3) Men's ego (sic) is fragile. They can never tolerate humiliation, especially in public by their wives.

4) Men hide their emotions and feelings. They engage in distracting activities like watching TV, reading, etc.

Because of course, I think, men never wrote angst-ridden prose to arouse pain. Or heartbroken music to wound the soul.

5) Men value competency, efficiency and achievement: things that prove their worth.

6) Men are impatient with women's slow movements.

(At this point, he asks the ladies "Are women slow?" One grudgingly responds, "sometimes".

"Of course." He continues, now turning to the men. "They have to wear their high heels and makeup, don't they? Men, you tell me, when the movie begins at 9 pm, don't you tell your girlfriend it begins at 6:30? An outbreak of knowing giggling follows.)

7) Men are logical; they proceed step-by-step.

8) Love from some female motivates them.

9) Men confuse sex with love. (Aforementioned giggling reaches fever pitch).

10) Men like to look at women.

11) They are attracted to certain qualities of women.

12) They are visual. They like to see what they want to see.

(He interjects this with, "Women are not interested in seeing". Because, obviously, Hritik Roshan is famous entirely for his dancing.)

13) As regards sex, they are ever (sic) ready at any time, at any place, and up to a point with anybody.

14) Men want to dominate; they want to be leaders.

15) Men give little credit to women for their brains.

16) Men are jealous of friendships women keep after marriage.

17) Men tend to forget many small things that their wives hold important.

(Another interjection, with a pointed bit of advice for the ladies. "Men will not remember birthdays. Profession is more important. It is your duty to remember important dates."

18) For men the profession is more important than the family.

("How many children they have, that much they will know. But what standard each is in, that they will not know."

Cue giggling.)

19) Men will find fulfilment in success.

20) Men resent any advice - it is a challenge to their ability.

21) Men tend to spend less time at home; they like to spend time with friends and peers.

22) They are physically strong.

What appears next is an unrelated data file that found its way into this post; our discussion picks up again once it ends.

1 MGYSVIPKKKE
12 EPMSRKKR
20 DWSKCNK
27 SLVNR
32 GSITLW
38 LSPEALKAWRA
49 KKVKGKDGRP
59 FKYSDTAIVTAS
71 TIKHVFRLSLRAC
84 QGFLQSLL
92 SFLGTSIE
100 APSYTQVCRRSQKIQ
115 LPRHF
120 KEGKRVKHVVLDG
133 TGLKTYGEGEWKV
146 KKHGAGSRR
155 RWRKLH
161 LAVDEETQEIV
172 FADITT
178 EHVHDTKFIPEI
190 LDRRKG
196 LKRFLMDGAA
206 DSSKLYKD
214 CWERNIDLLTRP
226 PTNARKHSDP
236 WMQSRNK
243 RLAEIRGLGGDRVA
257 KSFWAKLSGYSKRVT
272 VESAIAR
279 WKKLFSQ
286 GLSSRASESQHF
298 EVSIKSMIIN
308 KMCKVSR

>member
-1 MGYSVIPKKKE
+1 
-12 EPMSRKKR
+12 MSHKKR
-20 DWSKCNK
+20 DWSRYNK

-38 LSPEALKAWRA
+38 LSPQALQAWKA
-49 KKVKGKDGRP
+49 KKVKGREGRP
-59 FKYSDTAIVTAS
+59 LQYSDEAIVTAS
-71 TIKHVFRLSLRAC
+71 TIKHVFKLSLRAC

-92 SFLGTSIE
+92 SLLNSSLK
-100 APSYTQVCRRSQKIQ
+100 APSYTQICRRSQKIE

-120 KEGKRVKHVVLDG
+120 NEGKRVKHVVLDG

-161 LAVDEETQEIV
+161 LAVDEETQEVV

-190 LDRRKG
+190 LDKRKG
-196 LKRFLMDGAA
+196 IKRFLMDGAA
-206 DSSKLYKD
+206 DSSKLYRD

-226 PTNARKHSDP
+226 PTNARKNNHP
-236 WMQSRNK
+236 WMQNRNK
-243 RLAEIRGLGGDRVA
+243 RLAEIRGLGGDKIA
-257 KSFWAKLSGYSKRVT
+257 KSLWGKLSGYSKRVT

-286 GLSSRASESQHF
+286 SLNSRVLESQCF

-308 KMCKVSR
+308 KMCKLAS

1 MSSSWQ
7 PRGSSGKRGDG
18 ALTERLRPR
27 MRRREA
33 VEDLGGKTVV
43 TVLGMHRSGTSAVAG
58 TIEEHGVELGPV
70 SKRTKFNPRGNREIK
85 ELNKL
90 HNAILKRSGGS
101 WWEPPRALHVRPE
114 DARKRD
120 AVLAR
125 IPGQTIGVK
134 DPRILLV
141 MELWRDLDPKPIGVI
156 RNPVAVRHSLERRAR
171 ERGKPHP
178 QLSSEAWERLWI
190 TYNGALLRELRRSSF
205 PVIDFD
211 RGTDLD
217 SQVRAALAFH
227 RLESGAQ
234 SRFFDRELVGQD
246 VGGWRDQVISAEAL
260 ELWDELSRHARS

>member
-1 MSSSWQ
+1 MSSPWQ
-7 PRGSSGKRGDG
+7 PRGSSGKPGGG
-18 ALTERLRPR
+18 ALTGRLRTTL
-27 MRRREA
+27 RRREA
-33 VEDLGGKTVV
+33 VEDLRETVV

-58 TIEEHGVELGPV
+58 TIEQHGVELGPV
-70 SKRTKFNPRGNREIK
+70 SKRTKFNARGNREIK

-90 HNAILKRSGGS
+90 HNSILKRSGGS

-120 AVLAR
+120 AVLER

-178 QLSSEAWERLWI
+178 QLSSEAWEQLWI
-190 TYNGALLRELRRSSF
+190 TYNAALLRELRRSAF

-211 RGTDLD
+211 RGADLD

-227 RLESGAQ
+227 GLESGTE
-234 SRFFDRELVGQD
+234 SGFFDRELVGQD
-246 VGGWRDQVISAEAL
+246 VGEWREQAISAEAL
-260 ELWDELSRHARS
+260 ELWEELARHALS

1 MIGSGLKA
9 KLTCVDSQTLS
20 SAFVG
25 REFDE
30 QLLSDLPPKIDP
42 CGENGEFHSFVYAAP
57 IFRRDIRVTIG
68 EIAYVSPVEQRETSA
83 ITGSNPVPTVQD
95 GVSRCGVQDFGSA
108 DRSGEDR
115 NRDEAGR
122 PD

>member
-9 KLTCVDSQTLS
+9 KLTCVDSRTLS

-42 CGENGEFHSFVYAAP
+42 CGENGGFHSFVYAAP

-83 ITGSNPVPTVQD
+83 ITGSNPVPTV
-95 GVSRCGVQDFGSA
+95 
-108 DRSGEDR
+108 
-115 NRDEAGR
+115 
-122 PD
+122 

This is the comprehensive list of male characteristics that the Head Priest of the Archdiocese of Delhi was able to compile. Now we move on to female characteristics:

1) Women value love, communication, beauty and relations.

2) They can't make decisions easily.

3) They change their clothes to suit their moods.

4) They are not logical, they are intuitive.

5) They use tears to control men.

6) They sometimes use sex as a weapon.

To this, perhaps for the first time, I heard the men giggle.

To anyone who said giggling is for girls, this very giggling is anecdotal evidence that very few gender stereotypes are true.

7) Women are good counsellors.

8)They are inconsistent and illogical.

The former two are not logically coherent. But we must not squabble over the finer details.

9) Their feelings are easily hurt.

10) Women are self-sacrificing and giving.

11) They are auditory.

12) They expect verbal communication from their husbands complimenting their femininity, beauty and caring.

13) Women are detail minded and thoughtful.

14) They find fulfilment in family-relations.

15) They are subject to fluctuating moods.

(He adds the welcome caveat, "It's due to hormones. They have no control over it".)

And the last:

16) Sex is gradual.

But of course. So what does a couple do with the Church's prognosis of the qualities of men and women?

Look no further. A bite-sized summation of institutionalised misogyny is one slide away.

Seven Ways to Be a Good Wife

  1. Encourage your husband, praise and enrich him.
  2. Take pride in your role as a wife, companion, mother and homemaker.
  3. Be affectionate, loving and responsive in your marital relations.
  4. Cook the food your husband likes. Make special plans with couples whose company he enjoys.